8 in 10 go with the first funeral director they find

Even though funeral costs have risen by 128% over the past 17 years, and now stand at £4,184 on average, most people still don’t shop around for funeral services.

New data released from SunLife’s Cost of Dying Report 2021 reveals that just 18 per cent of people get more than one funeral director quote, while just 4% compare two or more.

SunLife’s findings follow the publication of the Competition and Markets Authority (CMA)’s final report into the funeral industry, which ordered funeral directors and crematoria to make prices clearer.

 During its two-year investigation, the CMA noted that on initial contact with a funeral director, “costs and options are generally neither requested by the customer nor offered by the funeral director” and that prices are not always clear. This means that many people are in effect, choosing a funeral director without knowing how much the funeral will cost.

Ian Atkinson, Marketing Director at SunLife said:

“Clearer funeral pricing will obviously make it easier for people to compare prices. But organising a funeral is a stressful and emotional time, and as we can see from our own research, the last thing on most people’s minds is to start comparing funeral director’s prices. So, unless the person has organised a funeral before, they are more than likely going to end up either just going for one they’ve heard of or doing a quick search online and picking the first on the list.

“This means many people could well be spending more than they need to– or not getting the service they want – because they are not making comparisons with other funeral service providers nearby.”

According to SunLife’s Cost of Dying Report 2021 an average standard burial funeral now costs £5,033, and a standard cremation funeral costs £3,885, but a direct cremation – where the body is taken away and cremated and the family is free to hold a service separately if they wish – costs much less – £1,554 on average.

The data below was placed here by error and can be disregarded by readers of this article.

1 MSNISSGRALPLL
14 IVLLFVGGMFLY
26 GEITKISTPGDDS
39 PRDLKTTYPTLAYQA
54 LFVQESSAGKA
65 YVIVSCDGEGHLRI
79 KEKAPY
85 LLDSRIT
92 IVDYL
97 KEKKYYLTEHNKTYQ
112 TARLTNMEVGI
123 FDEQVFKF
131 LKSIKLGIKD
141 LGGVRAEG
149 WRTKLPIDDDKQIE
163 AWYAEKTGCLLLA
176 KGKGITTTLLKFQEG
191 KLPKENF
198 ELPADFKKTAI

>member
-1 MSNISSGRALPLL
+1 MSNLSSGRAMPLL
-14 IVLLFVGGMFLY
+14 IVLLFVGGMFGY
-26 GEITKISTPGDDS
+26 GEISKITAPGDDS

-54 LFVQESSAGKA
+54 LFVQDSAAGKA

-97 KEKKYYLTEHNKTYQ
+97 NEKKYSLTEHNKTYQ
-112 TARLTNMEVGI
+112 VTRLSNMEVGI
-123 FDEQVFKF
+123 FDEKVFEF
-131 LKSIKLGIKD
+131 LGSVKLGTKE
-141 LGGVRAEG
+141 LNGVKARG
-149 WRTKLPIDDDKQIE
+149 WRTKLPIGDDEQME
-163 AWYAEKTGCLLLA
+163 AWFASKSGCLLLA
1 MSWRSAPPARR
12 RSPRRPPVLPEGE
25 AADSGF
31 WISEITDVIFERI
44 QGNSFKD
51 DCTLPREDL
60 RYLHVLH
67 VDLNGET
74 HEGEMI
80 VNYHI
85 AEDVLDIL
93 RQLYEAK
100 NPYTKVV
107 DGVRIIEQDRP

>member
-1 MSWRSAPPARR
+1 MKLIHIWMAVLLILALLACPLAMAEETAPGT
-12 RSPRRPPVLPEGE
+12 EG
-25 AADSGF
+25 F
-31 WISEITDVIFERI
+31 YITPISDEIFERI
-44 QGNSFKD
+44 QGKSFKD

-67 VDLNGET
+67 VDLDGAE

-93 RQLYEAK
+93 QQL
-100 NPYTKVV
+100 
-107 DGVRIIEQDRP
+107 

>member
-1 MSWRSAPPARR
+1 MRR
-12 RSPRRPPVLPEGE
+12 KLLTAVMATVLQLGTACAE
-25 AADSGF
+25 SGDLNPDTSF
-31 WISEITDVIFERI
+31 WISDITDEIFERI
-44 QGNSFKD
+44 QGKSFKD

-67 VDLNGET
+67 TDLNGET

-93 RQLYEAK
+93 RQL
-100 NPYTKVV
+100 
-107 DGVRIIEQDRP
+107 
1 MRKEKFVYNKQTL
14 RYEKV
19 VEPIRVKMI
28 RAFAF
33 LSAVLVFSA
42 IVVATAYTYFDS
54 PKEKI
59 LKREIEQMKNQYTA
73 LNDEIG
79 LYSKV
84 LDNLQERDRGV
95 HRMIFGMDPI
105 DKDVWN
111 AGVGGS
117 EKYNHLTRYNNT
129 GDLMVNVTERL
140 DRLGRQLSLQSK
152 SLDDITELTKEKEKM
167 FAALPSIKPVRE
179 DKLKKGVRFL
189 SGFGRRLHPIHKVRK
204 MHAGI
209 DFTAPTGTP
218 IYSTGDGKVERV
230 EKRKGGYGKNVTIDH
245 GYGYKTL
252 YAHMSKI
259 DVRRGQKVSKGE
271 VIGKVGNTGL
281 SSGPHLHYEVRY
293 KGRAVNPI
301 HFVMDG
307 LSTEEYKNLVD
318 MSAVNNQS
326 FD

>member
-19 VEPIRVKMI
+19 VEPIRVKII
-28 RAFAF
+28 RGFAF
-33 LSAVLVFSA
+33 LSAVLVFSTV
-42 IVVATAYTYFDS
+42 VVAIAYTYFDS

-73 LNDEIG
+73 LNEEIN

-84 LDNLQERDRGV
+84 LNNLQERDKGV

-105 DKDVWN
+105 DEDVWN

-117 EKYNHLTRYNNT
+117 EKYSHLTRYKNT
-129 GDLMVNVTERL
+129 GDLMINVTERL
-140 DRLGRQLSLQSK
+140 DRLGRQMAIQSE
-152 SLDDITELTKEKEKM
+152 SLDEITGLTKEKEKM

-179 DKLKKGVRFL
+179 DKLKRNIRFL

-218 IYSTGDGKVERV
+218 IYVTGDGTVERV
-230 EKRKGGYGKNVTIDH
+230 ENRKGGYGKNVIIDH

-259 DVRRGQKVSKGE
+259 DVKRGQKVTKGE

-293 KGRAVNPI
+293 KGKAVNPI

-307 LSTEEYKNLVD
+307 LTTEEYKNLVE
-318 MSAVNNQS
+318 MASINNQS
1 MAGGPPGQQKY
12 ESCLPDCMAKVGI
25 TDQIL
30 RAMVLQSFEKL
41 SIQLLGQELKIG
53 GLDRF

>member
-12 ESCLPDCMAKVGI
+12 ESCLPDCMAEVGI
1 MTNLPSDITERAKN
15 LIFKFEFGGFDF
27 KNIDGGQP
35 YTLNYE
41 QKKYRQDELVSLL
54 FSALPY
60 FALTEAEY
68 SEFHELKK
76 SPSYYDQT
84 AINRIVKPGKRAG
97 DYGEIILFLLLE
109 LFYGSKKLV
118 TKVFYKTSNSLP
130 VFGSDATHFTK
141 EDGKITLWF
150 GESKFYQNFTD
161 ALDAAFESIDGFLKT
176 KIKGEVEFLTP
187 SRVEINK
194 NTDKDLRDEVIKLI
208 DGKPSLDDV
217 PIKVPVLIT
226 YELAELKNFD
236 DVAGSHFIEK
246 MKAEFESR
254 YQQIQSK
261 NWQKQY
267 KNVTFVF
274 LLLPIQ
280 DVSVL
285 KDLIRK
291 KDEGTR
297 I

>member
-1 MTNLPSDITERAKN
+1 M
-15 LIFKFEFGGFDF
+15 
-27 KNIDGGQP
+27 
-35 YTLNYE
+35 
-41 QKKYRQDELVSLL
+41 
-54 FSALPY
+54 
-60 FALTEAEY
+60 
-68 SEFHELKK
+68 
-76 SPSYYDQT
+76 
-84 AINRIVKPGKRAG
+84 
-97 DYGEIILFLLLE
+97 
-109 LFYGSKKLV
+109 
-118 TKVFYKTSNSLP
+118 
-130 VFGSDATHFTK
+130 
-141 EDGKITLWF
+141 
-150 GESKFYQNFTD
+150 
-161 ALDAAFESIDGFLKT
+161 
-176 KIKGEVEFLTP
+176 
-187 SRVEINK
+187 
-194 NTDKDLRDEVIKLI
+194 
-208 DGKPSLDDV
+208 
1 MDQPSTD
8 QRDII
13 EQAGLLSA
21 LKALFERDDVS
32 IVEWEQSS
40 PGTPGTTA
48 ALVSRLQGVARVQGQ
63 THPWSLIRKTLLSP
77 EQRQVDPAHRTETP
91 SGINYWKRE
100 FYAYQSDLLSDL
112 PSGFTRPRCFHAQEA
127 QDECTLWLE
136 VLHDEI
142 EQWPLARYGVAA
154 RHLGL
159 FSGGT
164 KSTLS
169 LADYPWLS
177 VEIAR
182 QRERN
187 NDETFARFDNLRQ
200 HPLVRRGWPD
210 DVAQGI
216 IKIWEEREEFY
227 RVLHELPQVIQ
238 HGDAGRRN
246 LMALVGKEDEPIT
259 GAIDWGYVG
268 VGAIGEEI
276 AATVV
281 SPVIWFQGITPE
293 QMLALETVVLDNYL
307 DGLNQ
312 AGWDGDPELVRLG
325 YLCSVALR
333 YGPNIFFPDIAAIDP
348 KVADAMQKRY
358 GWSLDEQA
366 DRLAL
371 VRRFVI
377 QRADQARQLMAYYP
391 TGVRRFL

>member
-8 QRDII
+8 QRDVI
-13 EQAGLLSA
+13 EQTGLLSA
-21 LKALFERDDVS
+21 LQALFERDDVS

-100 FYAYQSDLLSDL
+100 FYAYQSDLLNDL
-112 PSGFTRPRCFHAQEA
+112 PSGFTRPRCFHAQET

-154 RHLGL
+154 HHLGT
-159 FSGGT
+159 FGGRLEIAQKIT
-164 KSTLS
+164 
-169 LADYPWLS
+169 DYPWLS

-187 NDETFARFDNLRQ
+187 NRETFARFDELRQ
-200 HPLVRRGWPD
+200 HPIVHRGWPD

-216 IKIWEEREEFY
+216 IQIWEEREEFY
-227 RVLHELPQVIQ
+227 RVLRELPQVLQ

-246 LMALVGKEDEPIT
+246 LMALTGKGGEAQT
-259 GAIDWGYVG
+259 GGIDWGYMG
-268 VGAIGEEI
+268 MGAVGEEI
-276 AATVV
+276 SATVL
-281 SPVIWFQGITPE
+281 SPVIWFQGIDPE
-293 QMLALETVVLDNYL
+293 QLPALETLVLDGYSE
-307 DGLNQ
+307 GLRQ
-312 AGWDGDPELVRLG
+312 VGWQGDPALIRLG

And SunLife’s data suggests that more people would opt for the cheaper alternative if they knew they could; of the 41% of people organising a funeral who were not aware of direct cremations, 19% said they would have considered it for the deceased had they known it was an option.

Ian adds:

“When we buy car or home insurance, we tend to get two or three quotes before committing to a policy, but when it comes to funerals – which often cost thousands more – most of us go with the first quote we get, often with no idea if what we are paying is competitive.”

Funeral directors are often criticised for rising costs, but many are actively encouraging people to shop around to make sure they are getting the best deal, and to consider cheaper alternatives – like direct cremations – to keep costs down.

 SunLife’s research shows that 93% of funeral directors now offer direct cremations, and 55% say they actively promote them, in most cases (37%) because they offer a more affordable option.

Ian concludes:

“We have been tracking funeral costs since 2004, and we publish these figures in our Cost of Dying report each year to help raise awareness of the rate at which they are rising, and how covering the cost can be a real burden to loved ones if the deceased hadn’t made any provisions.

“Currently, just 51% of people leave enough money behind to cover the entire cost of their funeral, while 35% don’t leave any specific provision.

“The best thing people can do to ensure their families are not hit with funeral bills is to plan ahead – our funeral planning guide can help – https://www.sunlife.co.uk/funeral-plans/help-with-funeral-costs/. We need to be talking about funerals with friends and family, so we get the funeral we want at a price we can afford.”

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